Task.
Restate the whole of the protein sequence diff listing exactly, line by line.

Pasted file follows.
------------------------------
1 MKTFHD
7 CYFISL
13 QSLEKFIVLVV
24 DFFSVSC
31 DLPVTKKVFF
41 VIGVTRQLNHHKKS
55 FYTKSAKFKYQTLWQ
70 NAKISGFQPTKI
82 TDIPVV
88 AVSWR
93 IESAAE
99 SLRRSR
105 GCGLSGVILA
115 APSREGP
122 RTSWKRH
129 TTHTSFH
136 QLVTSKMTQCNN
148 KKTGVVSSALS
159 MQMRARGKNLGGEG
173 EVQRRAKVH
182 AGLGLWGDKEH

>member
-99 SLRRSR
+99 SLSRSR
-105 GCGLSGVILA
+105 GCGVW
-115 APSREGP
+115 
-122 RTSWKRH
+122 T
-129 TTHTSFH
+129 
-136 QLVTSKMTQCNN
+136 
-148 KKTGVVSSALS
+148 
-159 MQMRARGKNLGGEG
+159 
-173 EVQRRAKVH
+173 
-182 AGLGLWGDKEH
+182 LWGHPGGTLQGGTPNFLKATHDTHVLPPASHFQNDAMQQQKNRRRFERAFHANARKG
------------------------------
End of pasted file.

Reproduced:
1 MKTFHD
7 CYFISL
13 QSLEKFIVLVV
24 DFFSVSC
31 DLPVTKKVFF
41 VIGVTRQLNHHKKS
55 FYTKSAKFKYQTLWQ
70 NAKISGFQPTKI
82 TDIPVV
88 AVSWR
93 IESAAE
99 SLRRSR
105 GCGLSGVILA
115 APSREGP
122 RTSWKRH
129 TTHTSFH
136 QLVTSKMTQCNN
148 KKTGVVSSALS
159 MQMRARGKNLGGEG
173 EVQRRAKVH
182 AGLGLWGDKEH

>member
-99 SLRRSR
+99 SLSRSR
-105 GCGLSGVILA
+105 GCGVW
-115 APSREGP
+115 
-122 RTSWKRH
+122 T
-129 TTHTSFH
+129 
-136 QLVTSKMTQCNN
+136 
-148 KKTGVVSSALS
+148 
-159 MQMRARGKNLGGEG
+159 
-173 EVQRRAKVH
+173 
-182 AGLGLWGDKEH
+182 LWGHPGGTLQGGTPNFLKATHDTHVLPPASHFQNDAMQQQKNRRRFERAFHANARKG